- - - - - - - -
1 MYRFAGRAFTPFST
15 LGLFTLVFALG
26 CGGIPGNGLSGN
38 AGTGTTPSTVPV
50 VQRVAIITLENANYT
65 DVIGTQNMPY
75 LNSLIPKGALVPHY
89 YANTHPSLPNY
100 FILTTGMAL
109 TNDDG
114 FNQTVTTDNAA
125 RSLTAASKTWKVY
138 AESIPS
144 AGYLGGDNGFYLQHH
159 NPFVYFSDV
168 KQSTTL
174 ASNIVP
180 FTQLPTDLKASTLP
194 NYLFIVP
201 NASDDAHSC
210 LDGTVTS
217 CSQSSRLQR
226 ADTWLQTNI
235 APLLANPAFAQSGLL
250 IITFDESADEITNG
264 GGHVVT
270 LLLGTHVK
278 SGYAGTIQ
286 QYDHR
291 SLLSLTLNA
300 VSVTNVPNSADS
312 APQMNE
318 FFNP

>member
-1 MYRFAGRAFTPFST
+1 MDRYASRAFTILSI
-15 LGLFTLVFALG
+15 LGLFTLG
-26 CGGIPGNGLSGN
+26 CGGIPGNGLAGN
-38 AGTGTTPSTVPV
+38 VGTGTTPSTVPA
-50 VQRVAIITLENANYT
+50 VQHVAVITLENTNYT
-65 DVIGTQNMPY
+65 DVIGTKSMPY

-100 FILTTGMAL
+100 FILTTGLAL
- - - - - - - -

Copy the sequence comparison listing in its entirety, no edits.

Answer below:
1 MYRFAGRAFTPFST
15 LGLFTLVFALG
26 CGGIPGNGLSGN
38 AGTGTTPSTVPV
50 VQRVAIITLENANYT
65 DVIGTQNMPY
75 LNSLIPKGALVPHY
89 YANTHPSLPNY
100 FILTTGMAL
109 TNDDG
114 FNQTVTTDNAA
125 RSLTAASKTWKVY
138 AESIPS
144 AGYLGGDNGFYLQHH
159 NPFVYFSDV
168 KQSTTL
174 ASNIVP
180 FTQLPTDLKASTLP
194 NYLFIVP
201 NASDDAHSC
210 LDGTVTS
217 CSQSSRLQR
226 ADTWLQTNI
235 APLLANPAFAQSGLL
250 IITFDESADEITNG
264 GGHVVT
270 LLLGTHVK
278 SGYAGTIQ
286 QYDHR
291 SLLSLTLNA
300 VSVTNVPNSADS
312 APQMNE
318 FFNP

>member
-1 MYRFAGRAFTPFST
+1 MDRYASRAFTILSI
-15 LGLFTLVFALG
+15 LGLFTLG
-26 CGGIPGNGLSGN
+26 CGGIPGNGLAGN
-38 AGTGTTPSTVPV
+38 VGTGTTPSTVPA
-50 VQRVAIITLENANYT
+50 VQHVAVITLENTNYT
-65 DVIGTQNMPY
+65 DVIGTKSMPY

-100 FILTTGMAL
+100 FILTTGLAL